People have always been trying to make flying cars, but some researches in the Czech Republic have been able to make a 95kg (210lb) remotely-controlled bicycle that can hover several meters above the ground for five minutes. It is powered by two propellers on the front, two on the back and one on each side, all run on battery. As of now, the experiment was carried out in an exhibition at Prague where the prototype successfully took off and landed after soaring for a few minutes with a dummy rider on it. If all goes well, such a bike can be a big leap in transportation considering the congested roads and traffic jams we see everyday. The problem that is hampering the project is the energy carrying capacity of the batteries as the current ones only last a few minutes before needing a recharge.
An energy rich future might be able to solve this problem and make these bikes useful for normal travel and tourism etc. The technical director of Duratec Bicycles, Milan Duchek proposes the idea by saying, “Because the capacity of batteries doubles about every 10 years, we can expect that in the future the capacity would be enough for the bike to be used for sports, tourism or similar things,”; It was him and two other Czech firms, Technodat and Evektor that came up with the flying bike idea. Flying bike is not the first attempt of its kind; early 20th Century marks the manufacture of the very first “flying machines” being bicycles with wings attached to the structure called aviettes. They were unable to really fly, but relatively hopped above ground, or glided, powered by manual pedaling; in August 2009, John Carver an IT teacher from Oxfordshire constructed a flying tricycle, he called the “Flyke”. The purpose was to collect charity and this bike flew all across UK from Lands End to John o’Groats.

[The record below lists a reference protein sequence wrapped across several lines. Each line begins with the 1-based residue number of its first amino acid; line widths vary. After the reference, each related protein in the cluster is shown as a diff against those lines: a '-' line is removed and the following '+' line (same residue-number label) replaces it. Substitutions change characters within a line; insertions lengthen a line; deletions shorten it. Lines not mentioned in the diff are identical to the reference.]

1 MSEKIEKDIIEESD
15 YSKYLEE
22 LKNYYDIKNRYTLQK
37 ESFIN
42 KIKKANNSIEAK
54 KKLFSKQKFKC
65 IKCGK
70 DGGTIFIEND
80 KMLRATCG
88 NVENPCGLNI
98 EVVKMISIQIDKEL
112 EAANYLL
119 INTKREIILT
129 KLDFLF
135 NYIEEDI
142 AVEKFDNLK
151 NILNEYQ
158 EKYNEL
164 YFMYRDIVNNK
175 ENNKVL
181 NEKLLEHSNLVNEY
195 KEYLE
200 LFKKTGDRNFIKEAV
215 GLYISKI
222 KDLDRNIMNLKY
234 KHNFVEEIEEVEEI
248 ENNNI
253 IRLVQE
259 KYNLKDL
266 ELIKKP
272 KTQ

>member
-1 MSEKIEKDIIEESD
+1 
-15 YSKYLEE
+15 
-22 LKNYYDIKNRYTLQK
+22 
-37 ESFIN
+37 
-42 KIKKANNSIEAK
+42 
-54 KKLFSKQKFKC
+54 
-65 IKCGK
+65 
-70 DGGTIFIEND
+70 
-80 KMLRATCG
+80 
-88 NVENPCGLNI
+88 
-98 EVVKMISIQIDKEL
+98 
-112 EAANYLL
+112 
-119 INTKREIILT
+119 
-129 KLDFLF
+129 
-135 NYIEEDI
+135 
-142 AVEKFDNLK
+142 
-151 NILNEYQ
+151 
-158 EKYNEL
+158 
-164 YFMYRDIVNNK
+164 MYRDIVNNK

The only difference is that Flyke has a parachute attached to it and is opened at all times while it’s moving through air. It runs on power guided by a two stroke double propeller motor with a paraglider covering it. The bike can run for two consecutive hours before being requiring refill, with a speed of about 32km/h (20mph). It also has the capacity to carry 25.4kg of luggage on it. The Flyke is licensed by the Civil Aviation Authority and is now on sale too. Other companies have also developed similar traveling bicycles but the onset of a parachute still seems difficult for city commuters.